The FTC objected to the merger because it claims that if Lockheed buys Aerojet, it will then deny its competitors access to Aerojet’s technology, thus giving itself a leg up on key contracts. The FTC noted in its complaint that Lockheed has already tried to prevent other primes from getting access to “Critical Propulsion Technologies,” but did not succeed, because it did not control Aerojet. A secondary claim is that if Lockheed buys Aerojet, it can then focus Aerojet’s designs on only being compatible with Lockheed systems, whereas right now, it is competitively neutral. Finally, Lockheed would also be able to use sensitive data Aerojet has on Lockheed competitors to enhance its bidding strategies.
Lockheed’s argument on behalf of the merger would probably have been that it will be able to efficiently build hypersonic missiles, a new kind of missile technology that China and Russia have moved ahead on. Amusingly, Lockheed CEO James Taiclet discarded that argument to investors on an earnings call almost immediately.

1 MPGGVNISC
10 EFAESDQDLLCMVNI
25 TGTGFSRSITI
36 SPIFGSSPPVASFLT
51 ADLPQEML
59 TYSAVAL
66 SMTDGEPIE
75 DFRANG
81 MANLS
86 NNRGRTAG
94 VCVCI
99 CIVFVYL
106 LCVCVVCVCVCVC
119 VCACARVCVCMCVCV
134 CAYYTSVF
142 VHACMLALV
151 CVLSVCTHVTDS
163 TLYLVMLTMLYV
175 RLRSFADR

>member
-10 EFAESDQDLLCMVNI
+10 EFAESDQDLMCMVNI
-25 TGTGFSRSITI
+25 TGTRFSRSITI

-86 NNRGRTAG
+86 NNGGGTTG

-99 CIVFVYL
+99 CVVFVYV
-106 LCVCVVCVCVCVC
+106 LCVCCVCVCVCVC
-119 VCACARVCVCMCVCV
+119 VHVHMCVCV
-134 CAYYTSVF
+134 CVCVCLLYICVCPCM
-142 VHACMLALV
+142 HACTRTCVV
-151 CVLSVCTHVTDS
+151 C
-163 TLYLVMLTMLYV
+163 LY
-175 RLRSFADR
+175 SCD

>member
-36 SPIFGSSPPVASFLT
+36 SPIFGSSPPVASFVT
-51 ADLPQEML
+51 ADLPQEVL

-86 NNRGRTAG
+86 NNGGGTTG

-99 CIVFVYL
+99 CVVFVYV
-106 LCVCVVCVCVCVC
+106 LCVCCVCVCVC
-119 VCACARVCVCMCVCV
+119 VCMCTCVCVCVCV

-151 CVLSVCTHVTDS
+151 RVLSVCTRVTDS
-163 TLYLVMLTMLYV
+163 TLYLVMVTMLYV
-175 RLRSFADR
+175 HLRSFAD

Taiclet offered assurances the company’s hypersonic weapons development strategy remains on firm footing.
“We think we could have gotten a speed and efficiency increase by the partial vertical integration on hypersonics through the [Aerojet] acquisition specifically, but we can still manage it whichever way that deal turns out,” he said.
That’s pretty much throwing in the towel, as far as I can tell.
But of course, the challenge isn’t just about Lina Khan at the Federal Trade Commission blocking a defense merger, it has to do with one of the more powerful areas of governance, the military. And with this challenge, which was sanctioned by the Pentagon, it seems the military has turned on consolidation. And that’s a big deal. When the Cold War ended, the Clinton administration sought to radically consolidate the defense base, with the Pentagon explicitly financing and encouraging a merger wave to shrink the number of prime contractors from roughly 100 to 5. The idea is that the primes wouldn’t oppose reducing defense spending in the post-Cold War environment, as long as they got to make it up in higher margins from less competition.